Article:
Dhaka, Wednesday, 21 February 2018
Bangla Insider

Leaked question papers: how a system loses its integrity

Syed Manzoorul Islam
Published on : 25 November 2017, 08:32 AM
Leaked question papers: how a system loses its integrity

 

Leaking of question papers of all public examinations in the country has become so widespread that the integrity of our examination systems has come under question. Starting with the PSC (Primary School Certificate) examination and ending with the Bangladesh Civil Service examination—which recruits our administrators, doctors, teachers and others into government services—there is not a single public examination whose question papers haven’t been leaked in the last several years. It’s a practice that has created a lucrative market which, with the introduction of each new public examination, becomes bigger and draws more investment. Our law and order agencies seem powerless to bust the syndicates that run this business since these are often backed by powerful people including student leaders and local influentials.  What the leaking of questions papers indicates is a frightening slide in our morality as some teachers, students and their guardians are also involved in the enterprise. It also suggests that our education system, particularly our classroom teaching and testing mechanisms, have failed to match contemporary global practices, and that our society craves easy solutions to issues that need hard and dedicated involvement.

For questions papers to be leaked and sold at a hefty price a demand and supply situation has to exist.  On the demand side are the students and their guardians, and on the supply side are the syndicates. Three factors are mainly responsible for creating the demand: a faulty testing system which makes Multiple Choice Questions the most preferred question type; introduction of two unnecessary public examinations (PSC and JSC – the Junior and its Madrasa equivalent certificate examination) which have taken away the joy of learning and replaced it with an exam driven, rote learning based learning system, and the incomplete and less than satisfactory teaching given in the school. Many teachers are involved in giving private tuition, and students – both out of need and the fear of being discriminated against—take up private tuition with them. There are also coaching centres which run a parallel education system of their own. According to estimates, the coaching business has a yearly turnover of about 45000 crores of taka. Many coaching centres are behind the leaking of question papers, and many guarantee students good results in their exams if they take their lessons.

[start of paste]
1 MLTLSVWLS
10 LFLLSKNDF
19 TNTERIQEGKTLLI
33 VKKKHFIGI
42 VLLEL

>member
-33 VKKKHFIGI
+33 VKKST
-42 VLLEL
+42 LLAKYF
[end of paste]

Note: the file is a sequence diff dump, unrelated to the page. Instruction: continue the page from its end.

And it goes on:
Leaking of examination questions is thus linked with our faulty teaching and testing systems and the dominance of the coaching enterprise. If the practice continues unchecked and unabated, it will destroy the integrity of our examination systems and spell ruin to our education efforts.

There are many ways we can face and eventually solve the problem. First, our teachers should be given better salaries, perks and privileges so that they do not have to offer private tuition. If they do even after a raise in their salary, legal actions can be taken against them. Secondly, our school and college education, particularly classroom teaching should be improved to make it more life-centred and effective. Thirdly, the testing system should be changed. All the questions should be, what is popularly known as ‘creative’, so that students write a few pages to prove their ability; fourthly, PSC and JSC should be abolished and in their place the usual classroom performance and school exams should form the basis of their evaluation; fifthly the law and order agencies should be given full power to arrest anyone—irrespective of their social position or political affiliation—and bring them to justice; and finally, there should be a strong political will to address the issue so that our students, like those elsewhere in the world—pass an exam purely on their own efforts and merit.

 

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